Before the 3,500-ft-long Sixth Street Viaduct got demolished in February 2016, the city of Los Angeles marked its pending demise with a series of free civic events, including live music and a screening of “Grease.” Later, Angelenos took home 1,300 concrete remnants of it as keepsakes, recalls Mary Nemick, spokeswoman for the Los Angeles Bureau of Engineering. “There was a lot of emotional attachment to that viaduct,” she says. “We spent a lot of time talking to the public about why we had to [demolish] it.”

The reason was alkali silica reaction, a form of concrete “cancer” that began plaguing the 46-ft-wide, four-lane structure just two decades after its completion in 1932. That, along with a now functionally obsolete design and seismic vulnerability, made it necessary to take it down after years of serving as a backdrop for scores of movies, music videos and TV commercials as well as a link between the downtown arts district and the East LA neighborhood of Boyle Heights.

Rising in its place is a structure that the city hopes will be even more iconic—one consisting of 10 pairs of continuous arches framing the roadway, creating a sinuous profile as the 3,060-ft-long, 100-ft-wide viaduct soars over the 101 Freeway, several railroads, the LA River and the arts district.

Dubbed the Ribbon of Light, the new viaduct is designed to be a destination as well as a multimodal link and a driving force in transforming the urban landscape, according to Michael Maltzan, the architect on the design team led by HNTB Corp., which won the city competition in 2012. Construction is expected to be completed in 2020. 

The unique design has brought with it unique construction challenges—requiring falsework not only supporting the new deck, but falsework on the deck supporting the 80-ft-wide, 30-ft-tall Y-shaped columns that will support the arches, and the use of customized lock-up devices to support each column during construction, eventually serving as shear keys in case of a seismic event.

Since the structure is unique, the construction manager/general contractor (CM/GC) team of Skanska USA Civil and Stacy and Witbeck (SSW) couldn’t just follow the falsework design manual from the California Dept. of Transportation, notes Scott Kilgore, project engineer with Skanska. “Early on in the design phase, we thought it wise to create design criteria for the falsework specific to this. We created a 50-page document to engage the city’s review early on. This structure had a lot of design components—we were in uncharted waters in a couple of aspects.”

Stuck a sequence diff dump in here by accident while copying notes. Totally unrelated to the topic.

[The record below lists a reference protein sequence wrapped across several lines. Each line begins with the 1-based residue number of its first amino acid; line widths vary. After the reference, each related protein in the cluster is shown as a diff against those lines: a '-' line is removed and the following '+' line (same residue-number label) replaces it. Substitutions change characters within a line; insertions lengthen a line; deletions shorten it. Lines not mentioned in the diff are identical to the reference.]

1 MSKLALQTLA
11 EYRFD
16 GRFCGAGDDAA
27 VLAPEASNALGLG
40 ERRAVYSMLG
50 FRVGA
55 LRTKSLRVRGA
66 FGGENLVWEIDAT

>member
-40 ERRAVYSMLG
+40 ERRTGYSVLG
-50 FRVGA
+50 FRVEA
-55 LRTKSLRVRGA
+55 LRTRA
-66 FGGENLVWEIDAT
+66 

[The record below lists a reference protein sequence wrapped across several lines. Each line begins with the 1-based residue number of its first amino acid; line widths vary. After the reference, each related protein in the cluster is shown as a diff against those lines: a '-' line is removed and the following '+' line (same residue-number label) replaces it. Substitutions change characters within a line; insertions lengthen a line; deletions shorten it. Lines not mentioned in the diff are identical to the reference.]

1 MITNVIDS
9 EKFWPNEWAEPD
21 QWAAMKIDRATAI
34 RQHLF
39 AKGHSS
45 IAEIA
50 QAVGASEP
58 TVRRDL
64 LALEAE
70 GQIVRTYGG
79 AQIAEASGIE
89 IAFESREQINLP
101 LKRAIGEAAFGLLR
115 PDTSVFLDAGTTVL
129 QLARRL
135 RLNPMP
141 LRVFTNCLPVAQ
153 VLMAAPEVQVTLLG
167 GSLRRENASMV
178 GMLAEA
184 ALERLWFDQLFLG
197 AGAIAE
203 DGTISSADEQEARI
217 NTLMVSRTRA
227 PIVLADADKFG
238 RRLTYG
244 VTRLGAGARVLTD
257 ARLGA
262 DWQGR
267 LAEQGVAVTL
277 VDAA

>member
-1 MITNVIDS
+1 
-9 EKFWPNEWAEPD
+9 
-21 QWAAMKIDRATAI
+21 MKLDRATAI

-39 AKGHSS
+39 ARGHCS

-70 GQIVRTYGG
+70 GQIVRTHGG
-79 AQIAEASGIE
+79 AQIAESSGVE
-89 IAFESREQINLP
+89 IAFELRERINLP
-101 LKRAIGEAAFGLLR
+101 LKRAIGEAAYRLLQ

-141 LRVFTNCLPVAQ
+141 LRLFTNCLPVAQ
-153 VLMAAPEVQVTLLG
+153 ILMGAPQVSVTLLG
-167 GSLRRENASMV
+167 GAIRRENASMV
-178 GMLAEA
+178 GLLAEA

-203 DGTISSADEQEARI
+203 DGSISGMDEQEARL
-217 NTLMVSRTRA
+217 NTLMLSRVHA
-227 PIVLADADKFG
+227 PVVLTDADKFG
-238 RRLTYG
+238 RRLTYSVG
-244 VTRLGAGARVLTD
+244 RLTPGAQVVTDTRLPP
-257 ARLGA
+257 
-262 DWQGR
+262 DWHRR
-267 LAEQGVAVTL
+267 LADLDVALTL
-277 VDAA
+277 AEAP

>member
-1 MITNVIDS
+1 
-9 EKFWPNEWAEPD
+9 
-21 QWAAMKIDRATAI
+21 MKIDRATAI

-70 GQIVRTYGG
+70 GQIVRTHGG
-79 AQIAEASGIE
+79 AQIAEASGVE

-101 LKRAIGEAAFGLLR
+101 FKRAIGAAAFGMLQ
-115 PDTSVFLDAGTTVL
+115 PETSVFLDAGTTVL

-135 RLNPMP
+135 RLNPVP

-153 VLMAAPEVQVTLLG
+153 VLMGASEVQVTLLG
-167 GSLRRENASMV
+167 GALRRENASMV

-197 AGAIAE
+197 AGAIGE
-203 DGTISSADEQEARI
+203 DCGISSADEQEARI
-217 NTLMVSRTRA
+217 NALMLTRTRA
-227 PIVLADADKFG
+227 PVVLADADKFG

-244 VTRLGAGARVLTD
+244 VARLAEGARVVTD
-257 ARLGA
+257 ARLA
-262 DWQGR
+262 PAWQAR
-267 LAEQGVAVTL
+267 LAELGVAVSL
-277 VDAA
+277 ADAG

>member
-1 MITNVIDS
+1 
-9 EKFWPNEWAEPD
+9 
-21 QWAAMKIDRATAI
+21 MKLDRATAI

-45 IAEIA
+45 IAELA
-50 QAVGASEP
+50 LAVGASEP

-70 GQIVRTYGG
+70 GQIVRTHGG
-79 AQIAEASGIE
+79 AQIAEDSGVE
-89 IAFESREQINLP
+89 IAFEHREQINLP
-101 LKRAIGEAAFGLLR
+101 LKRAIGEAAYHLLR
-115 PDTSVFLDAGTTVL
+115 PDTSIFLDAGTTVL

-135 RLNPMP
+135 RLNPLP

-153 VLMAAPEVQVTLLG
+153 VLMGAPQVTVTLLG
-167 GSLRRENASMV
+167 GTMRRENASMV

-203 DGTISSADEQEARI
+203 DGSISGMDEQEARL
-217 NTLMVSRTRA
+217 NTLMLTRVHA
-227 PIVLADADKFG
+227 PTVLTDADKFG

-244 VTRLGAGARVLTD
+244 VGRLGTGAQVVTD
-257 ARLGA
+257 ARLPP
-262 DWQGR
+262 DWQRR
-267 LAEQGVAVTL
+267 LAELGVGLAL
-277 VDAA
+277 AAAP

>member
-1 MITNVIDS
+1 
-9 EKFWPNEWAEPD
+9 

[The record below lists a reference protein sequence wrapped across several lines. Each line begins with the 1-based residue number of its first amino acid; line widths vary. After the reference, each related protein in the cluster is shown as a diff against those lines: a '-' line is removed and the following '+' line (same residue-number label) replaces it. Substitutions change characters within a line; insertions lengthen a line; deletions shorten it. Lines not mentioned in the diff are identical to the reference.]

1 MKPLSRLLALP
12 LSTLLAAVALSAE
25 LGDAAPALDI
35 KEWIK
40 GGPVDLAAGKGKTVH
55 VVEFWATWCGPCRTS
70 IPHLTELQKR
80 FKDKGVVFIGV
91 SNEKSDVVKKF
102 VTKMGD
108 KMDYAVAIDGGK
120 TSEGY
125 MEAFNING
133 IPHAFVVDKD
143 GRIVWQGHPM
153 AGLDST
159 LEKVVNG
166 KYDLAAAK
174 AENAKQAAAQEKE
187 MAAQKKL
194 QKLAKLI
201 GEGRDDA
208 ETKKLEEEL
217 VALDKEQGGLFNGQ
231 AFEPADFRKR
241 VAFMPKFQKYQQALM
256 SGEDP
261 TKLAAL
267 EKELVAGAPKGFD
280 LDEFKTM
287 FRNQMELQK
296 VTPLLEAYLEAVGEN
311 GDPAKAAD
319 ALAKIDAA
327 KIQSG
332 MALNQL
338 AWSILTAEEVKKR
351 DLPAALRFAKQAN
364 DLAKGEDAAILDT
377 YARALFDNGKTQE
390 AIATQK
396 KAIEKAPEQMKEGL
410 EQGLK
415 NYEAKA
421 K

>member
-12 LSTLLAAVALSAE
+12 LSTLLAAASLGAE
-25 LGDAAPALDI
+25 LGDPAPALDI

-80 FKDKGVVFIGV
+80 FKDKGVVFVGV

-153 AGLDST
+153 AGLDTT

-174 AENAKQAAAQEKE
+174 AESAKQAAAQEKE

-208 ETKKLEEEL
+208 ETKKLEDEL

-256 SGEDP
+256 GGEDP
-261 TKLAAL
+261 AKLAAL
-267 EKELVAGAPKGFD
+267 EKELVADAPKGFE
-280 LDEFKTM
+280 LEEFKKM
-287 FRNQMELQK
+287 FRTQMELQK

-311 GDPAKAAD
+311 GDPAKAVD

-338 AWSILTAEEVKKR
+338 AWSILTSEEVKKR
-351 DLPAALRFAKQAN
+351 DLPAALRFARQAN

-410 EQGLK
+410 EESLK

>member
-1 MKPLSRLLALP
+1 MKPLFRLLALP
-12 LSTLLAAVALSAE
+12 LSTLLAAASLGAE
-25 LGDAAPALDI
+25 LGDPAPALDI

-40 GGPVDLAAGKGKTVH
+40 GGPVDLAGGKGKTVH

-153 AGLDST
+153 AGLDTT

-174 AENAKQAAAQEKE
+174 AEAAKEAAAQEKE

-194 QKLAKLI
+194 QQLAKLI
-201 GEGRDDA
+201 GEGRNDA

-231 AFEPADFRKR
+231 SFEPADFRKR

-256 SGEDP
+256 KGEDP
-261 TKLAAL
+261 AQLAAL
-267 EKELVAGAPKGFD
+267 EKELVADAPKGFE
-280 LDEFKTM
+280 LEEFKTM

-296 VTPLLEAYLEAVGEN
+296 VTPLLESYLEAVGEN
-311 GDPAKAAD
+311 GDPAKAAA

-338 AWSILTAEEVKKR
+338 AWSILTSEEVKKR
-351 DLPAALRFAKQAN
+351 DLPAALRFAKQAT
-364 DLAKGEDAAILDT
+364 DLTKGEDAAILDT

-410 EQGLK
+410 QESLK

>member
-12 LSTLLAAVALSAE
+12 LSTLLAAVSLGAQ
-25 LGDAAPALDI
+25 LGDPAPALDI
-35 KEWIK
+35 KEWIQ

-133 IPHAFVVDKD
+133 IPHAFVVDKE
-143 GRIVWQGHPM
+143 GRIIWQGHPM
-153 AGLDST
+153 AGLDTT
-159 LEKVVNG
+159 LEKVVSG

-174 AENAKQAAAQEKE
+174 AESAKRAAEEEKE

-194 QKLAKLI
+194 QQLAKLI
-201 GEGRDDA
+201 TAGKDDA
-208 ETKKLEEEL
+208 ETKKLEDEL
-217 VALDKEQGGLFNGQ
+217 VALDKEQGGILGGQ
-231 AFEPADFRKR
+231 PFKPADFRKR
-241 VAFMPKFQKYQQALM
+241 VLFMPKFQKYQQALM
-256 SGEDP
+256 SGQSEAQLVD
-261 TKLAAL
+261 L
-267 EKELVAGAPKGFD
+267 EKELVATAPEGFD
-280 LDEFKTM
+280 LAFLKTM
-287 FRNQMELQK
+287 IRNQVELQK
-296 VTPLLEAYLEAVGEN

Conceiving the Design

“Initially, we worked on several concepts containing cable-stayed, extradosed or arch main span with girder type bridges for the approaches, but none of us were happy with them.” says Terence Pao, HNTB project manager. “They lacked the sense of connection between the two very different neighborhoods we were looking to create, and didn’t fit into the existing cityscape.”

The HNTB  team decided on a concrete viaduct, which provides a continuous structure using the most common and economical building material in California, says Pao. Working with Maltzan and architect Poul Ove Jensen, the idea of the ribbon of arches was conceived, he adds. “It checked all the boxes, for both form and function.”

There will be five pedestrian stairways along the length of the viaduct connecting the bridge level with the ground.  There will be two bike ramps and a footpath linking the LA River to a future plaza in the arts district.

The team was among six out of nine to be shortlisted and one of three given a stipend for further design. Following a four-month discussion with community members, a city design aesthetics committee chose the team’s design. 

Demolition of the old viaduct took place over a 40-hour period in which the 101 Freeway was shut down entirely, marked by an awareness campaign that included Mayor Eric Garcetti doing a “Slow Jam” rap as a PSA to inform motorists. An estimated 48,000 cu yd of concrete, 1,245 tons of structural steel and 4,200 tons of rebar were hauled away.

Julie Allen, principal civil engineer with the city, notes that the old viaduct is the only city bridge that suffered from the alkali silica reaction because it used a certain kind of aggregate that caused the chemical reaction. The replacement, a $482-million undertaking, is the largest of its kind for the city, she says.

The project scope includes demolishing 13 buildings, relocating five systems of overhead power lines and improving 10 local street intersections. The city will also create a 12-acre park beneath the viaduct.

The viaduct is supported on 10-ft-dia cast-in-drilled-hole piles up to 165 ft  deep. The 10 arch spans will each be about 300 ft long, with 388 hanger cables and post-tensioning in edge girders and floor beams.